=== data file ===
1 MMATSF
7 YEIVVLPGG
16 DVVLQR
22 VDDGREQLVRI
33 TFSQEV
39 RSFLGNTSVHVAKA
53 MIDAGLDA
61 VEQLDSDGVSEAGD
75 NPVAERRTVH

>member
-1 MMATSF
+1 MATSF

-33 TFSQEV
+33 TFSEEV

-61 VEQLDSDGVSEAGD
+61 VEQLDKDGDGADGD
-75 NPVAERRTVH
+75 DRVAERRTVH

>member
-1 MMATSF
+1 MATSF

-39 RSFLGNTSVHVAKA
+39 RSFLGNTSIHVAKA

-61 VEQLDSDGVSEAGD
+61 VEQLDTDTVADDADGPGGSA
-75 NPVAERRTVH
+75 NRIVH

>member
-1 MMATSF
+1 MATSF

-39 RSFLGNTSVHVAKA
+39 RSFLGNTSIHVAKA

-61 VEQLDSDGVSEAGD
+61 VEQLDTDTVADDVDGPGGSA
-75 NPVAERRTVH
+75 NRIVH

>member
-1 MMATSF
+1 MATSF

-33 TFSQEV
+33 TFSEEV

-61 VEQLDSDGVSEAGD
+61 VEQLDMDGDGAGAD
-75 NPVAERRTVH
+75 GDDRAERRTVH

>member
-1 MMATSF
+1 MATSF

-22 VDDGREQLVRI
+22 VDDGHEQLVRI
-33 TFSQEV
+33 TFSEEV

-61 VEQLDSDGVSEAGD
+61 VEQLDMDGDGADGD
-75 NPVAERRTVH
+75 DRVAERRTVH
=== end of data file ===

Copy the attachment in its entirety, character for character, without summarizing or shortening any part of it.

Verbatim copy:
1 MMATSF
7 YEIVVLPGG
16 DVVLQR
22 VDDGREQLVRI
33 TFSQEV
39 RSFLGNTSVHVAKA
53 MIDAGLDA
61 VEQLDSDGVSEAGD
75 NPVAERRTVH

>member
-1 MMATSF
+1 MATSF

-33 TFSQEV
+33 TFSEEV

-61 VEQLDSDGVSEAGD
+61 VEQLDKDGDGADGD
-75 NPVAERRTVH
+75 DRVAERRTVH

>member
-1 MMATSF
+1 MATSF

-39 RSFLGNTSVHVAKA
+39 RSFLGNTSIHVAKA

-61 VEQLDSDGVSEAGD
+61 VEQLDTDTVADDADGPGGSA
-75 NPVAERRTVH
+75 NRIVH

>member
-1 MMATSF
+1 MATSF

-39 RSFLGNTSVHVAKA
+39 RSFLGNTSIHVAKA

-61 VEQLDSDGVSEAGD
+61 VEQLDTDTVADDVDGPGGSA
-75 NPVAERRTVH
+75 NRIVH

>member
-1 MMATSF
+1 MATSF

-33 TFSQEV
+33 TFSEEV

-61 VEQLDSDGVSEAGD
+61 VEQLDMDGDGAGAD
-75 NPVAERRTVH
+75 GDDRAERRTVH

>member
-1 MMATSF
+1 MATSF

-22 VDDGREQLVRI
+22 VDDGHEQLVRI
-33 TFSQEV
+33 TFSEEV

-61 VEQLDSDGVSEAGD
+61 VEQLDMDGDGADGD
-75 NPVAERRTVH
+75 DRVAERRTVH